Many scholars have contributed greatly to the understanding of architecture. Huge contributions to this area by, for instance, Hill(1998) and Till(2009) have provided time-based approaches to the whole concept of architecture and the use, ownership and occupation of buildings as an important piece of information that architects must have. According to Till(2009), Citing Lefebvre, in his work ‘ Architecture Depends’ ,he wrote against the work of architecture being used to freeze time for the sake of creating an aesthetic moment . A side from that, writers writing about architecture like Till and Hill tend to approach the topic from the point of view of an architect, heavily focusing on the main roles and positions played by architects viewed in relation to consumers of the content as well as colleagues in the production process. This consuming Architecture tends to take quite a different position in this debate by requesting students of architecture to move a side from the self, reflect on the environment of work of architecture.

According to a cultural theorist, Miller (1995),by basically consuming what is created and produced through artistic means ,we make and propagate culture. He defines culture as a very dynamic process that requires not just creative production but also its consumption. Far away from the design and production studio, the concept of consumption is deemed as social activity and in fact, practiced everyday. It is defined as what we do when, in our natural lives, we use, change, wear out, replace and get rid of –objects. This includes buildings. The concept of consumption is considered to be the appropriation of all the commodities that come out of production, which is architecture in this case, by consumer. Contingent of consumption upon the cultural and social context or even the social relations within which it takes place not the liking of the producer is what Storey (1999) described as the very active, divers and fluid strategies which are used by people as means of transforming resources. Either purchasing at the market place not just in very expressive places does this. Consuming Architecture requests the architects and students of architecture to stop for a moment and look at how hectic lives of beautiful work of architecture fit within a complex and intricate world and to then think about how the discourse of architecture fits in with many other debates in areas that does not necessarily relate to architectural circles.

The influence brought about by ,for instance, the French cultural writer and theorists Lefebrve et al (2011), is very strong and has brought about a heavy presence in matters consuming architecture .However , initially , geographers who specialize in matter humans disagree .The works of French traditional cultural theorist like Lefebvre(2011) have sort of saturated the contemporary architectural discourse (Crysler, 2003). Just like many other Marxists, writer Lefebvre was very political, following his motivation by social inequality concerns, he looked at society and described it in terms narratives of resistance and domination. Most significantly and importantly for consuming architecture, he argued that outer space is a basically a social product, or if not an intricate social construction that is based on meanings (Stanek, 2011). In producing Space, Lefebvre (2011), proposed a certain model, which comprised of three-parts in regard to production of space. It essentially  centered on some tension that existed between space-that space occupied by planners and architects ,authority , domination, and control- and that other space considered to be social –space that is used, lived , and  occupied and what is called spatial practices. Lefebvre (2011) got great inspiration to come up with space production as a sort of reaction to the not just imposed but authoritarian and primitive modernist project of housing of post-war in France and also the complete absence of concerns and attention being paid to the pleas of the intended owners. In another interesting works, another Marxist cultural writer and theorist from France, (De Certeau, 2010) further claimed that social practices-daily routine carried out by people can actually be interpreted as tricks of resistance to authority. These theories essentially provide very important and useful models that should be considered when looking at what happen to architectural buildings’ once they have been occupied in regard to resistance and opposition to the imposed order or design.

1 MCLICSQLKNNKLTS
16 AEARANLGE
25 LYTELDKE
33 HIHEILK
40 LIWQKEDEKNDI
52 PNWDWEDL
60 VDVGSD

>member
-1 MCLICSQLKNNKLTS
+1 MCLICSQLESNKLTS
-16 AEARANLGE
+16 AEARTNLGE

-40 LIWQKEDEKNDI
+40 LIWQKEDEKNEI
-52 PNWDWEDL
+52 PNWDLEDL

The much talked about tension that exists between conceived space and social space can easily be interpreted as good or bad architecture. At this point, we are introduced to the works of yet another very influential Marxist, and sociologist Bourdieu. His writings introduced the idea of cultural production and consumption and also the social and architectural contingency of preferences and taste. For him, cultural production and its consumption are two intertwined aspects that are linked (Webster, 2011). Through him, we can actually reconfigure the Lefebvre’s Marxist ideas of oppositional tension that exists between social space and conceived space, whereby production of what he calls social space is, as far as lifecycle of the architect is concerned, designed buildings, and also consumption of that conceived space by occupants, as interpreters and appropriators.

All approaches that are discussed and the cultural consumption that are explored are in the context of art and architectural discourse (Smith, 2005). Through the essay on consuming architecture an extremely diverse and multidisciplinary and varying range of ideas come across; each one of them broadens our comprehension and understanding of the many ways in which contemporary and ordinary spaces and buildings are consumed via a variety of processes, by various groups of people, in a varying range of concepts and contexts, architects and those that are not.